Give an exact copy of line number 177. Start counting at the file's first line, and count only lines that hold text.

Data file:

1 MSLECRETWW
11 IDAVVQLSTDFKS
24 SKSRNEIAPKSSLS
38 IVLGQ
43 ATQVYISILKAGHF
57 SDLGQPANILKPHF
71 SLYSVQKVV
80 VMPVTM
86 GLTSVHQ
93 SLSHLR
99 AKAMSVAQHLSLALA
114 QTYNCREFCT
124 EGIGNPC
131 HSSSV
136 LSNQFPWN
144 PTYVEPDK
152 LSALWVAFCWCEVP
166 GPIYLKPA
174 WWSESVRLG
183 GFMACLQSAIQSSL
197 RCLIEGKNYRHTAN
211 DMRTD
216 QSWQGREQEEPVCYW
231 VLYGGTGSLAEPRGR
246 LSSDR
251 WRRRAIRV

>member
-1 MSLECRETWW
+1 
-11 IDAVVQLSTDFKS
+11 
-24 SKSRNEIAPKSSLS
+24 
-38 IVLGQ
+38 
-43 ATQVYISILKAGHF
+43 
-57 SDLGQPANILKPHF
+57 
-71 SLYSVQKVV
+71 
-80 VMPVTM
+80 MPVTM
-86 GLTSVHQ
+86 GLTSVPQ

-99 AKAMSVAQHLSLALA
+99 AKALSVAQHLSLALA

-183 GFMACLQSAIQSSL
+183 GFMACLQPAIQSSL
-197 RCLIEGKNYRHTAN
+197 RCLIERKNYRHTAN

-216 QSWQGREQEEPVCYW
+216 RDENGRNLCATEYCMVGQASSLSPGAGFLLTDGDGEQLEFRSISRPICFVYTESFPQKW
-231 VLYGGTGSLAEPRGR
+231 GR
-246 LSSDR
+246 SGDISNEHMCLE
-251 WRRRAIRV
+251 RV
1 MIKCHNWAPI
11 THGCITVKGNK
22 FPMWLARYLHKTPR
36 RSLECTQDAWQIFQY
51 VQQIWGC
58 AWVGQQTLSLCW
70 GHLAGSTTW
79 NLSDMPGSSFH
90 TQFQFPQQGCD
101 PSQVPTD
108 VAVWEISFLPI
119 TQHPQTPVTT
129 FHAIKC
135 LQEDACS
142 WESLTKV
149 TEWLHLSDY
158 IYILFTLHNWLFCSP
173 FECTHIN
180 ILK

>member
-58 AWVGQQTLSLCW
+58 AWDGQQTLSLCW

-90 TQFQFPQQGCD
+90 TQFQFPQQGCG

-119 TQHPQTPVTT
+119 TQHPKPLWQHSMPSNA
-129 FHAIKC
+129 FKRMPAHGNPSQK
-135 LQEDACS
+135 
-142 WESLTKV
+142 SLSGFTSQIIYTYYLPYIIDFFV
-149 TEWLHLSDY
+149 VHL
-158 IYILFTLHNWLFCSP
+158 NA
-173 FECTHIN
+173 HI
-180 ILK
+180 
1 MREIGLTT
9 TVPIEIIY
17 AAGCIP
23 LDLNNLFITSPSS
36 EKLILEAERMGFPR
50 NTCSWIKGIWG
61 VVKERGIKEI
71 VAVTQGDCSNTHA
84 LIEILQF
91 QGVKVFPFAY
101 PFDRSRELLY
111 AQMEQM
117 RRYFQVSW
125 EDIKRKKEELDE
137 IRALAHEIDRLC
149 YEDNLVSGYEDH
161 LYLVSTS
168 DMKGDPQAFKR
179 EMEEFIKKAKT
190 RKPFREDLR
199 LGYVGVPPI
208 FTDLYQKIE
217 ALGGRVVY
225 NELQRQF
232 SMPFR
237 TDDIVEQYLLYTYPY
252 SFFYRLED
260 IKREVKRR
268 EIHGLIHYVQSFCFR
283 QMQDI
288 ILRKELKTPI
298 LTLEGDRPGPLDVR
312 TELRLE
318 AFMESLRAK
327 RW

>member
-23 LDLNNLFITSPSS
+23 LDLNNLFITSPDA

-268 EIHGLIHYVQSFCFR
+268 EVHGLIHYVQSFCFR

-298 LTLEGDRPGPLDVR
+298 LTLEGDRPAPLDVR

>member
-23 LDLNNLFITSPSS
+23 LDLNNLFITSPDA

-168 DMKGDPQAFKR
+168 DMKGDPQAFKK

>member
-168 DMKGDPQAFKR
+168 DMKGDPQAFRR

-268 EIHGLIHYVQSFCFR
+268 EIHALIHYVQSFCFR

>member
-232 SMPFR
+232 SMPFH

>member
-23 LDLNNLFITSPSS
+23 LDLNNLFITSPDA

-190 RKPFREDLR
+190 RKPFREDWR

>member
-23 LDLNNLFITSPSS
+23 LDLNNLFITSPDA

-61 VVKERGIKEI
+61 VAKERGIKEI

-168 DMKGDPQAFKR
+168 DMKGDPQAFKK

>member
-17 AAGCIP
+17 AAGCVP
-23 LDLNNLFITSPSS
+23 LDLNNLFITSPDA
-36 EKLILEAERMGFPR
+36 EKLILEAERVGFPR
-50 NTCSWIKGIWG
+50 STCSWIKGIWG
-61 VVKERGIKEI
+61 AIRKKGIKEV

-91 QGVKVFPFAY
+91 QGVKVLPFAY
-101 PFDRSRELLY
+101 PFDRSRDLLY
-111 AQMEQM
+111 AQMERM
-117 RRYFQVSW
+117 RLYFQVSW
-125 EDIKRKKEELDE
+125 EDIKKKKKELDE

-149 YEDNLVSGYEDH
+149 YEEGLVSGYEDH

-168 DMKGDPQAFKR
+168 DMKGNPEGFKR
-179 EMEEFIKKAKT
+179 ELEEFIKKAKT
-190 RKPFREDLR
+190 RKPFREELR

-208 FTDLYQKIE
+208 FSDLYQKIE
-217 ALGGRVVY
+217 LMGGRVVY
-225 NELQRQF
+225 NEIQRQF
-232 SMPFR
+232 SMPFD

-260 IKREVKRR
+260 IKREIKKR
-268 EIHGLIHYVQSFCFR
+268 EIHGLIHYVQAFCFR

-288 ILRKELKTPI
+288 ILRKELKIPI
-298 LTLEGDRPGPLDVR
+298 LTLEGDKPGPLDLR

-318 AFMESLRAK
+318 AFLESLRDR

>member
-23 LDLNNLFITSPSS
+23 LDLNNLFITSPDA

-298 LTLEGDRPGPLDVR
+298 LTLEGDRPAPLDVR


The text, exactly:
+61 AIRKKGIKEV